The next critical responsibility for the central metrics group is defining key performance indicators. For any given process, there should only be a handful (no more than five or six) and, more importantly, they should speak to the true nature of performance in light of the higher level objectives. Therefore, an organization ultimately concerned with productivity should lean toward metrics on outputs (e.g., patient visits processed) and resource allocation (e.g., FTEs utilized). An organization whose primary goal is to shorten time to market should focus on selecting key milestones that will help it manage business from a speed standpoint. Ideally, the central group will work with members of the respective functional areas to define the key performance indicators (see Figure 2), thus keeping metrics in alignment while still satisfying the business need for useful management reports at the operational level.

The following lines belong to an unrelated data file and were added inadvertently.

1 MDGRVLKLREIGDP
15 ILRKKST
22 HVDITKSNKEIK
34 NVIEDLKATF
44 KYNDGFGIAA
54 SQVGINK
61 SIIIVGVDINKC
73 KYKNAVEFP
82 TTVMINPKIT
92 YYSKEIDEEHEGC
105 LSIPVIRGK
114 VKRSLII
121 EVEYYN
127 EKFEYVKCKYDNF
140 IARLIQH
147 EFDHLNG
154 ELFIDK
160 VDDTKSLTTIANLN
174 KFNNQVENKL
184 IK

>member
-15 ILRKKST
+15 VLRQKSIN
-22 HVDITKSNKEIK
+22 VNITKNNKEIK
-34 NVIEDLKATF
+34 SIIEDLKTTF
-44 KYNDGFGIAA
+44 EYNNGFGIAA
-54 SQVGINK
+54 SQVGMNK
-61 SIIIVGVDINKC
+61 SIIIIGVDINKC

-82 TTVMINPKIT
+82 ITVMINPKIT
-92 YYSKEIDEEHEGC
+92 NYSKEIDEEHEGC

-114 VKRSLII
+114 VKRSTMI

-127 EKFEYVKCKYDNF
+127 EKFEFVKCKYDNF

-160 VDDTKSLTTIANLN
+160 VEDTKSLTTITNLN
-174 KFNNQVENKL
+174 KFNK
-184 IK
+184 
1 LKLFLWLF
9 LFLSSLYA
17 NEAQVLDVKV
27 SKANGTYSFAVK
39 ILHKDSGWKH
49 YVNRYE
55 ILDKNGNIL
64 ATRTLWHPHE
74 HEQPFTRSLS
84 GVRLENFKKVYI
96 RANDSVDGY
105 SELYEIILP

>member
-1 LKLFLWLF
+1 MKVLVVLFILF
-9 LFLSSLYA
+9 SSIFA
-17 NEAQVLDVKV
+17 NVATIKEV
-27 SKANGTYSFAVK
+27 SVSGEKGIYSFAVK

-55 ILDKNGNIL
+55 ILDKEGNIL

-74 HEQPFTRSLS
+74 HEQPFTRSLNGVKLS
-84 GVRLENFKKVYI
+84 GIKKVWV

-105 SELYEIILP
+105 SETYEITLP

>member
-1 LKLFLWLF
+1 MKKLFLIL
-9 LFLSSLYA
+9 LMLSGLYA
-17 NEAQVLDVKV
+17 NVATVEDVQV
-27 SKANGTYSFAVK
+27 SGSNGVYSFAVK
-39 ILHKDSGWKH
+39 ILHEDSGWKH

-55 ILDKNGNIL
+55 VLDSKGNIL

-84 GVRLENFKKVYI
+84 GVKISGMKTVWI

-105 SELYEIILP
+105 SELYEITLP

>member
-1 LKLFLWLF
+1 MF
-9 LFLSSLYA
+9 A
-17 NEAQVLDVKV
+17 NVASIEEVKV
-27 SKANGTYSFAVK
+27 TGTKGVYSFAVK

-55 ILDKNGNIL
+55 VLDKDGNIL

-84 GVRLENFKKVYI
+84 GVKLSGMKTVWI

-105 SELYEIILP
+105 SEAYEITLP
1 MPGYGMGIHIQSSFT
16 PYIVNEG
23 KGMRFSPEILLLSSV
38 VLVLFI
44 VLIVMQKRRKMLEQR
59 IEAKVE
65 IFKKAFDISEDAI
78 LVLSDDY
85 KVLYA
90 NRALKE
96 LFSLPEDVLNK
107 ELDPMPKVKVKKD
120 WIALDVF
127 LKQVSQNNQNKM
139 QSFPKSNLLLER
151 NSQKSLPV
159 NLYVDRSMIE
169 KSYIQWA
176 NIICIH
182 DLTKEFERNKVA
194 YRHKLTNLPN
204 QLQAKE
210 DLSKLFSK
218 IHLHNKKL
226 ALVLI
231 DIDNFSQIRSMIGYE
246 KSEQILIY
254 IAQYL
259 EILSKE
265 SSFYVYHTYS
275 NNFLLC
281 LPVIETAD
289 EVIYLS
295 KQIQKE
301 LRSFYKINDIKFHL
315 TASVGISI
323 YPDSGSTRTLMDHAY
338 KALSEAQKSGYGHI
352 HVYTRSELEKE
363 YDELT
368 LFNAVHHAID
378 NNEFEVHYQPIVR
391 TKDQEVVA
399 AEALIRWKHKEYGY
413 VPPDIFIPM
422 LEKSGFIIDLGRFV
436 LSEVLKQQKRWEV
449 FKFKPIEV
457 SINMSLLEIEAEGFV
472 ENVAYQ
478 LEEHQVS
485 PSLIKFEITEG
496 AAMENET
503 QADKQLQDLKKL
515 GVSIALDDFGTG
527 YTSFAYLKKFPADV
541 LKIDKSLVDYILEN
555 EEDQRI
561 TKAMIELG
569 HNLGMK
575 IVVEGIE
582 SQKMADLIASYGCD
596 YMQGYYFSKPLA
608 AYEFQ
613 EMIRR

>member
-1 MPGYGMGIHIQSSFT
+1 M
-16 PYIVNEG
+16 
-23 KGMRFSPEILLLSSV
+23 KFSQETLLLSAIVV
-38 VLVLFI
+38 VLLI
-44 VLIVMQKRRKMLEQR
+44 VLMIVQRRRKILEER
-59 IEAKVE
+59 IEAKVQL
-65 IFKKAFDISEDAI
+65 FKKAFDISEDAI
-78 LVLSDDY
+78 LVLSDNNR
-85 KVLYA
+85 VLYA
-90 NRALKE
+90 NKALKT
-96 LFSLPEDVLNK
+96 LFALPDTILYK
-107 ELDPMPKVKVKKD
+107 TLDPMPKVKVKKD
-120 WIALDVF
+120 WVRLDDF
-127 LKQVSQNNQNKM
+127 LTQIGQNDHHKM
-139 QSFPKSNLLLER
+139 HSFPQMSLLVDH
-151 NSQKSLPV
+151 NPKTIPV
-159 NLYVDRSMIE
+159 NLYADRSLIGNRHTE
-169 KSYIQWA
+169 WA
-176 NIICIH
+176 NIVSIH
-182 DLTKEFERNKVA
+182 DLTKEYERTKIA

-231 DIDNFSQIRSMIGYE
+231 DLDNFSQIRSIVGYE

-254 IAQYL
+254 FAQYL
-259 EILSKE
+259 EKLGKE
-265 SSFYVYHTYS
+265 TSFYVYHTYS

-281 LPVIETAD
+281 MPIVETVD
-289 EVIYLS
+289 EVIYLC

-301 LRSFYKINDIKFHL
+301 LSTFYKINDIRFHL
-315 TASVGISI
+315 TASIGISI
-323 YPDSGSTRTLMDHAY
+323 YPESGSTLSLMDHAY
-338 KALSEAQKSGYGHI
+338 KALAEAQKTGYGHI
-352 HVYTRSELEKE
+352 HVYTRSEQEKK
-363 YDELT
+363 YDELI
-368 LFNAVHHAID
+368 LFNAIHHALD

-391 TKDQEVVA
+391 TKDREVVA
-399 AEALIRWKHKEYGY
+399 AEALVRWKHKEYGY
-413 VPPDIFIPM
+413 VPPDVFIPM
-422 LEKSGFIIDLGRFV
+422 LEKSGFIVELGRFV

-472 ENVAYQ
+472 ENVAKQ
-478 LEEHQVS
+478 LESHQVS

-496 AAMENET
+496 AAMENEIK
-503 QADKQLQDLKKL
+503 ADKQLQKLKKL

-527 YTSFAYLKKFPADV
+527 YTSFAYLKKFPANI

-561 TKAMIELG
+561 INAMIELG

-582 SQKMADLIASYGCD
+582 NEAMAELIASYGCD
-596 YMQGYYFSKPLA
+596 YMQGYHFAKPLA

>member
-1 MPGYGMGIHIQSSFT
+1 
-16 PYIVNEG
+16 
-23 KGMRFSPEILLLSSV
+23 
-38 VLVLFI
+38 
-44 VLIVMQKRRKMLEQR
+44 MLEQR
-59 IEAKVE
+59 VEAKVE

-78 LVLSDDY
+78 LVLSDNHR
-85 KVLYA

Defining key performance indicators (see Table 1) requires a detailed understanding of not only the process at hand (having process maps to work with is obviously helpful), but of the suppliers of the inputs (data) as well as the customers' requirements for the outputs (dictated by what they plan on doing with the information they receive).
Table 1. Examples of key performance indicators.
A central metrics group can potentially have many different customers from all areas of the organization. Identifying critical-to-quality requirements for these customers is the first step in defining a data collection, analysis, and reporting process that satisfies customer needs in the most efficient way. Critical-to-quality requirements might center on the timeliness of the reports (how real time the data needs to be), the level of detail required (e.g., the patient visit level), drill down capabilities (going from protocol level to visit level), ease of use, and accessibility.